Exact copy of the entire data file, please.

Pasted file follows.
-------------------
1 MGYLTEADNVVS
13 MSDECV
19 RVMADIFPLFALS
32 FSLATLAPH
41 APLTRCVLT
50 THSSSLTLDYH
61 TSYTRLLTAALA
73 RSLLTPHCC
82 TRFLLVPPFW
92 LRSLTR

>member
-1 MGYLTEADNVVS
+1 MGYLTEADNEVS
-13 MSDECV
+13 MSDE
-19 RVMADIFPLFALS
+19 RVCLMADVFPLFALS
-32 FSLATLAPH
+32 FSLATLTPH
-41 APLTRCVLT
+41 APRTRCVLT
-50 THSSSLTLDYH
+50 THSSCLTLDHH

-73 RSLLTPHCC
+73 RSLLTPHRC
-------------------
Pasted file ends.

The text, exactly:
1 MGYLTEADNVVS
13 MSDECV
19 RVMADIFPLFALS
32 FSLATLAPH
41 APLTRCVLT
50 THSSSLTLDYH
61 TSYTRLLTAALA
73 RSLLTPHCC
82 TRFLLVPPFW
92 LRSLTR

>member
-1 MGYLTEADNVVS
+1 MGYLTEADNEVS
-13 MSDECV
+13 MSDE
-19 RVMADIFPLFALS
+19 RVCLMADVFPLFALS
-32 FSLATLAPH
+32 FSLATLTPH
-41 APLTRCVLT
+41 APRTRCVLT
-50 THSSSLTLDYH
+50 THSSCLTLDHH

-73 RSLLTPHCC
+73 RSLLTPHRC